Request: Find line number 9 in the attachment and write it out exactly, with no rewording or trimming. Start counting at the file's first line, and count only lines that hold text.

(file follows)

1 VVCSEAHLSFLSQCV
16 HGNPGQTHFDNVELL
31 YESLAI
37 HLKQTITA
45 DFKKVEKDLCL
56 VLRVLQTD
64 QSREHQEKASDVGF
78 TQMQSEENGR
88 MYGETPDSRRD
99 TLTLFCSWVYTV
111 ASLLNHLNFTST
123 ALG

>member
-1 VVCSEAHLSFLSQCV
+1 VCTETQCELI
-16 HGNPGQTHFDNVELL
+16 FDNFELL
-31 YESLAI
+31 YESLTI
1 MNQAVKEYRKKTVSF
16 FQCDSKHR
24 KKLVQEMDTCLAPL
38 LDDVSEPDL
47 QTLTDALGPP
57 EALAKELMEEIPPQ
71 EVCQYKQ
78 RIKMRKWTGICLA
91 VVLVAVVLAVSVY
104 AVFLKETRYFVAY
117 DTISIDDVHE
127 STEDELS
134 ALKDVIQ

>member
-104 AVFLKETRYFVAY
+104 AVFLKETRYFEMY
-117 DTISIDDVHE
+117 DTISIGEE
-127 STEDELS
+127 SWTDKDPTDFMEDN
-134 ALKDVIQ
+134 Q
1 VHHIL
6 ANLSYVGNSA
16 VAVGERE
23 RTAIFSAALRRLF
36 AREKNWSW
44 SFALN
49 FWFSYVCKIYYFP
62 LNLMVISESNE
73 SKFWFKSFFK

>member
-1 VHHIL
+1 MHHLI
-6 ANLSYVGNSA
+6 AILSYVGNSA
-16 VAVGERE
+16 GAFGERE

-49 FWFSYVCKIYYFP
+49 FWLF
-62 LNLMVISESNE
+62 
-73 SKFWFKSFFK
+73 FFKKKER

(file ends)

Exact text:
88 MYGETPDSRRD